Nothing wrong with the minimalist approach either where most is in checking as there is little interest to be gained these days anyway. However, that can and will probably change.
Since you'll be doing manual entry, you could keep them as one account and just not record the xfers between accounts. If it were me, I'd have trouble doing that and reconciling my accounts, and if there was ever an issue, would find it twice as difficult to identify the source of the issue.
I know YNAB recommends only have one account, but I have multiple accounts of various types and have yet to find reconciling them to be time consuming/tedious/a problem. (I've only been a YNABer for a little over a month, and have been recording transactions daily and reconciling weekly, for context.)
If the savings account yields any interest at all, you probably want to keep as much of your money in that account as is feasible/comfortable for you. (I'm assuming the checking account doesn't yield interest, or as much interest as the savings account, since that seems to be the current norm in the US. ) I've found scheduled transactions in each account to be very helpful in figuring out how much that is, and was able to move a significant chunk out of checking accounts and into the corresponding savings accounts as a result.
For me, I'm not comfortable with my checking account going below my monthly rent + a couple hundred, but I know that amount varies by individual.
I'm similar to you. I have my main checking account through local credit union, and they require $5.00 in savings at least in order to have any other accounts with them. So in YNAB I have my savings account with $5.00, my checking account with what I need for the month plus a cushion, and another savings account (Higher Yielding than CU's savings) where I have all the other savings.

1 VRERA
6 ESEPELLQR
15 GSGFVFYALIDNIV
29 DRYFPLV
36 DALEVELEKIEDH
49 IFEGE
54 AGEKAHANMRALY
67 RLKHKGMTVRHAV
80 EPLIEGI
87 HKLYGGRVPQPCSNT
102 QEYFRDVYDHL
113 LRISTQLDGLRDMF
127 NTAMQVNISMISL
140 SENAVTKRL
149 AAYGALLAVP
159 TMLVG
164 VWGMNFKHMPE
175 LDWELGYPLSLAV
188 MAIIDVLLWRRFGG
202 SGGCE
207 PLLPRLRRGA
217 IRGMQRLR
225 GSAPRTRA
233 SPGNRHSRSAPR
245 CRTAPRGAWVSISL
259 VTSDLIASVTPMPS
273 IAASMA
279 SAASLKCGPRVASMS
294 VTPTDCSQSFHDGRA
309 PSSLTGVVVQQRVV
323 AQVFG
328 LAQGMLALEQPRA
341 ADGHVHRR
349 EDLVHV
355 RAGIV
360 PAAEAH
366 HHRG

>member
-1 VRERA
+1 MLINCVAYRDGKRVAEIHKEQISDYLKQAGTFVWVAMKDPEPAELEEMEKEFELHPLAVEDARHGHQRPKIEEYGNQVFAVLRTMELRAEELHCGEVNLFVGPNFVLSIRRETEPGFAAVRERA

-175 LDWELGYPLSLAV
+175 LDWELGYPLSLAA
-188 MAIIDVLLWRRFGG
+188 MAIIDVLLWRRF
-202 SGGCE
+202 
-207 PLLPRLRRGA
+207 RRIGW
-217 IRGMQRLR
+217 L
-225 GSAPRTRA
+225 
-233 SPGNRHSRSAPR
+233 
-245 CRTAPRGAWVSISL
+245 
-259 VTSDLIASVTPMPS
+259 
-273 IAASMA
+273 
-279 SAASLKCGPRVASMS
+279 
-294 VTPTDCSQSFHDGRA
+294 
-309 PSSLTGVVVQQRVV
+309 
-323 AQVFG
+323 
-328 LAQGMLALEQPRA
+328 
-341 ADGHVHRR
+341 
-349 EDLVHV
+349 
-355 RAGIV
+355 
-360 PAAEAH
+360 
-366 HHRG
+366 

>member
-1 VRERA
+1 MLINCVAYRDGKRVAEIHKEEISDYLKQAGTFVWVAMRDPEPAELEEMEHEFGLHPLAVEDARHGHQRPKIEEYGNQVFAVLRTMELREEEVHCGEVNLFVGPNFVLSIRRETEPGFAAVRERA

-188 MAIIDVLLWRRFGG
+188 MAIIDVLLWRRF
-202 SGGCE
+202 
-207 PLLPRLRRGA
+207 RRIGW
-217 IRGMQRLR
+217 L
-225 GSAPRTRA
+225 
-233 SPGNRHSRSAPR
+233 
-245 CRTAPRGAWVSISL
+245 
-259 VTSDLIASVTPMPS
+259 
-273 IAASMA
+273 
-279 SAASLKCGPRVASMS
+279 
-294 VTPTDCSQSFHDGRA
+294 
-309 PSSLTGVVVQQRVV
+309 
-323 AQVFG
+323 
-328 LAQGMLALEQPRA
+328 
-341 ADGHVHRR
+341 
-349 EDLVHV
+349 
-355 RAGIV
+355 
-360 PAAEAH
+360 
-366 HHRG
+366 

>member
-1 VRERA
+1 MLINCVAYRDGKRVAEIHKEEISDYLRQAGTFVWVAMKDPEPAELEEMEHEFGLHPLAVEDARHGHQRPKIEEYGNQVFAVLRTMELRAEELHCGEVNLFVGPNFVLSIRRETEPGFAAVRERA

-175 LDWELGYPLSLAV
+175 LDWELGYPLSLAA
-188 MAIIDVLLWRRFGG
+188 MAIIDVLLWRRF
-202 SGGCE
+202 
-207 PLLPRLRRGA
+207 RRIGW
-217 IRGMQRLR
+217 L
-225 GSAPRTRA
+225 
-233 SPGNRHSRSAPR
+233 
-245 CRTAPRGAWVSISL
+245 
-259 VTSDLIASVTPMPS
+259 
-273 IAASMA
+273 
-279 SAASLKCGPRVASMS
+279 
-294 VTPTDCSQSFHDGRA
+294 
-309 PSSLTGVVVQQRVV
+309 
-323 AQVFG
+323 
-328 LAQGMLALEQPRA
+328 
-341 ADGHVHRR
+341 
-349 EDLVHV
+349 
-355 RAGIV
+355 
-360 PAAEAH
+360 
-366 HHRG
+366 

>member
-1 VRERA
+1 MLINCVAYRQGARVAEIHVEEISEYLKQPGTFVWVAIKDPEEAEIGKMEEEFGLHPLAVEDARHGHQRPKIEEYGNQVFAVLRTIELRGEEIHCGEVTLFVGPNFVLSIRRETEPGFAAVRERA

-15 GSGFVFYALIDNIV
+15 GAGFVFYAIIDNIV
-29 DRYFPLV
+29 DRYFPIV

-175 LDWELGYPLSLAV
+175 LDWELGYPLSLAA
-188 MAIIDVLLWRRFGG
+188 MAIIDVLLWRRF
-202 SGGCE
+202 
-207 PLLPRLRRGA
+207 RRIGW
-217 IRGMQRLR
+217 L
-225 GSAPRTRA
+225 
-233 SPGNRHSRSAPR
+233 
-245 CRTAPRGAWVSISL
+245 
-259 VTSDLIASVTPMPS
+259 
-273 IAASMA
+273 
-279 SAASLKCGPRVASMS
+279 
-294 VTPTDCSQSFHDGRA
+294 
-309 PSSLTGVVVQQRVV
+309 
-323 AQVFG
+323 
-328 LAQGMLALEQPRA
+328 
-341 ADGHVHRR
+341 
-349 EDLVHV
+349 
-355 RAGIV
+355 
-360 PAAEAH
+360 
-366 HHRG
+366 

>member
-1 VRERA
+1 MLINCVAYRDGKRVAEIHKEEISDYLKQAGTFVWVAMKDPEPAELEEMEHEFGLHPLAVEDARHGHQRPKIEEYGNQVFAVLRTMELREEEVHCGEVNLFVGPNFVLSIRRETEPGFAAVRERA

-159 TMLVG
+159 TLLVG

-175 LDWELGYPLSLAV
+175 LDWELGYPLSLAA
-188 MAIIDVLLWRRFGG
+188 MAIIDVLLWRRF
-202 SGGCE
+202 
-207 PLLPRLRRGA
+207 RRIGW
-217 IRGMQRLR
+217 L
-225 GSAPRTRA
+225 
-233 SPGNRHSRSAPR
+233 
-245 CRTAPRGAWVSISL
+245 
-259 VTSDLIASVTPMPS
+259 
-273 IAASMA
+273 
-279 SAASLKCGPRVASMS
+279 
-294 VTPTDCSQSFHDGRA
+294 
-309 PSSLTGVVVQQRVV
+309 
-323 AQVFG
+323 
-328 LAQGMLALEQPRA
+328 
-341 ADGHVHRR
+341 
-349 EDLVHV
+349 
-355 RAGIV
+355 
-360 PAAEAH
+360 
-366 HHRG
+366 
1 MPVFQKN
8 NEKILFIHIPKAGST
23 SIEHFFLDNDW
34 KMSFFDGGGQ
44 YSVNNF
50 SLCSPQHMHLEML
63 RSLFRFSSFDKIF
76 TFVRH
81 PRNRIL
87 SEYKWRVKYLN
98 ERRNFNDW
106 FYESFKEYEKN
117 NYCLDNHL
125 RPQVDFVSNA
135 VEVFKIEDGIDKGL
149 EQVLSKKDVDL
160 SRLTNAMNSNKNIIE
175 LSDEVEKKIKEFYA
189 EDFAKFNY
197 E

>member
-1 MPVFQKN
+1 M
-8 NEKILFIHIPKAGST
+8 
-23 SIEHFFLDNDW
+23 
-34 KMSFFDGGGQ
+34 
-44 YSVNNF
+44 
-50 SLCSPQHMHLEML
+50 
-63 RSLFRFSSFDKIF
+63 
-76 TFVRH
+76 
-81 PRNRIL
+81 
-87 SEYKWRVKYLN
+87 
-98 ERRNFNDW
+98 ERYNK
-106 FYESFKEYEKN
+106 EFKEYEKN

In my case, I don't need to use the CU's savings, but in your case, I definitely would, if you're getting 3% interest! Definitely keep the accounts separate, though, to avoid confusion.
When I began in YNAB I streamlined from 5 to 2 accounts. I had a transactional account from which I do my everyday spending and a linked interest bearing savings account where I dump anything I don’t need immediately.
I have expanded to an additional HYSA since then and theoretically this is where long term savings goes and earns higher interest. I’ve moved this around to chase interest rates and it just stays named as ‘Savings’.
Like you, I manually add all transactions
I think it is important to reflect reality as far as account structure goes in YNAB. It is OK to have multiple accounts even if some of those have little or no activity. What I do is organize the accounts with less activity at the bottom of the accounts list in YNAB. I keep all of my credit union member savings accounts and CD's at the bottom. I keep my daily use checking and credit cards at the top of the list. I am a manual entry person too as I do not like auto import. Once you get organized and your work flow going then maintenance is fairly easy especially if you reconcile daily.